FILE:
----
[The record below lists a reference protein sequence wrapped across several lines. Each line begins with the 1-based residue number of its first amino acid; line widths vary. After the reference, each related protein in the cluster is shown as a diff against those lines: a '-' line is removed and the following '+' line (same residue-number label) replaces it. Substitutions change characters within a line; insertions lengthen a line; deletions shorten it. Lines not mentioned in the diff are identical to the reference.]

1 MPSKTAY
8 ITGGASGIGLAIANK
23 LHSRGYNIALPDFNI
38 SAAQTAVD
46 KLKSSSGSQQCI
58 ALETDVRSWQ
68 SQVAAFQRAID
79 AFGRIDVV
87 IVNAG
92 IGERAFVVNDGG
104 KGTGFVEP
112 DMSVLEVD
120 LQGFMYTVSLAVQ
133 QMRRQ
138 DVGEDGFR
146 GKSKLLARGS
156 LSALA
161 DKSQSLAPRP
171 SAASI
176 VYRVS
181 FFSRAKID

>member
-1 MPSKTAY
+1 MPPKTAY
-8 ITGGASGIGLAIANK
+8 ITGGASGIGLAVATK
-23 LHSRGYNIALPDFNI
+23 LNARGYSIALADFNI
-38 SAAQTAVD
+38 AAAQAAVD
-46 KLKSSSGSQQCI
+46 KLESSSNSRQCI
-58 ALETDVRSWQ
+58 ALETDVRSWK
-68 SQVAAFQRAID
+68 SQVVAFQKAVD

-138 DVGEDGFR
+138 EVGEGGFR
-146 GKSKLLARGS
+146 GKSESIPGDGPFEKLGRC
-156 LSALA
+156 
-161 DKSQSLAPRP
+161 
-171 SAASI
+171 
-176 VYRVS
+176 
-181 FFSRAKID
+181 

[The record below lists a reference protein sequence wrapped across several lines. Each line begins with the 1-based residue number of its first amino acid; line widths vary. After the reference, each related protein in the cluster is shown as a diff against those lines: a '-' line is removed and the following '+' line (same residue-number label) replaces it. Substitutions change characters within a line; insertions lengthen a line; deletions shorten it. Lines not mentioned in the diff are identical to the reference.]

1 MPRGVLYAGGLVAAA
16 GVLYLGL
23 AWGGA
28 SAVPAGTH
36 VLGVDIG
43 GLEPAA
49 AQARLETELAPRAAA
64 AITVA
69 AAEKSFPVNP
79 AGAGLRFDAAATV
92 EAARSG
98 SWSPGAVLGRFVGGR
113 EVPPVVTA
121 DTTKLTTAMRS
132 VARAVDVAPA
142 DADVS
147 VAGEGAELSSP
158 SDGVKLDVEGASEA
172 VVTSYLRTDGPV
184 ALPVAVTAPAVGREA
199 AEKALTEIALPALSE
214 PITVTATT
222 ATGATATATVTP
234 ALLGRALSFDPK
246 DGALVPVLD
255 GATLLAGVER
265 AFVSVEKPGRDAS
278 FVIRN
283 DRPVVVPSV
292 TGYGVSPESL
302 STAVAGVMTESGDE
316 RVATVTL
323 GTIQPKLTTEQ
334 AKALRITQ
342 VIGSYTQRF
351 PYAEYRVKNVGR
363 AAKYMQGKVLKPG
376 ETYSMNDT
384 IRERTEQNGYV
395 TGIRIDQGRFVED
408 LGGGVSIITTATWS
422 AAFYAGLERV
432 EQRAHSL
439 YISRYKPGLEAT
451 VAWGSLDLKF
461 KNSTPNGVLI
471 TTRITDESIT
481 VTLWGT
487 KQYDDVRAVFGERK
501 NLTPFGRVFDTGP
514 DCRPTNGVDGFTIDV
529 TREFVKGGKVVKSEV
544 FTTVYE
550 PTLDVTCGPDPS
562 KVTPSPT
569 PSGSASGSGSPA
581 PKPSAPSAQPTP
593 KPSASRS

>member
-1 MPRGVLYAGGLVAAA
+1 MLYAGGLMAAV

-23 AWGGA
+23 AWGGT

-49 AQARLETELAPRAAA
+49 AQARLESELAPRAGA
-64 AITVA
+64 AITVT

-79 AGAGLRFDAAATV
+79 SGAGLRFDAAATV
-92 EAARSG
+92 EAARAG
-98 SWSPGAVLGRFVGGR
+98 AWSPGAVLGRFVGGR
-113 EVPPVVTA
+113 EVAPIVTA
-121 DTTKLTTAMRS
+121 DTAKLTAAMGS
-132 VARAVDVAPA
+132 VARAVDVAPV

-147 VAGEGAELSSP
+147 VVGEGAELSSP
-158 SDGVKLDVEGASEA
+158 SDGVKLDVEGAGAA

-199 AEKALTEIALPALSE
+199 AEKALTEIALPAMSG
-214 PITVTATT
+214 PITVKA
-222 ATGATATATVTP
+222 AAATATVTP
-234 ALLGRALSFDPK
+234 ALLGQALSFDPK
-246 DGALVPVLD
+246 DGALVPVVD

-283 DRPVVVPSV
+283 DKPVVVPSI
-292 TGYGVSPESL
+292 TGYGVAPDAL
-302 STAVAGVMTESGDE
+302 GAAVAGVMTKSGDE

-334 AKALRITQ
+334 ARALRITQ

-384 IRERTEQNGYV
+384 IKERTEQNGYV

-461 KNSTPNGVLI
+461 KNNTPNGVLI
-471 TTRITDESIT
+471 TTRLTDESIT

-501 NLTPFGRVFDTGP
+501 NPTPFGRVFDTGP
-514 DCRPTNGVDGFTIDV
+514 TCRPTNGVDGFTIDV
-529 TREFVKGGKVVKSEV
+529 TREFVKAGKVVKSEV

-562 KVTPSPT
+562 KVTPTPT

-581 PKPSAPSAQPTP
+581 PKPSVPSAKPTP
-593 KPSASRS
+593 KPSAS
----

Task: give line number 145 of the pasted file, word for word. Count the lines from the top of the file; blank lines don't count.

+246 DGALVPVVD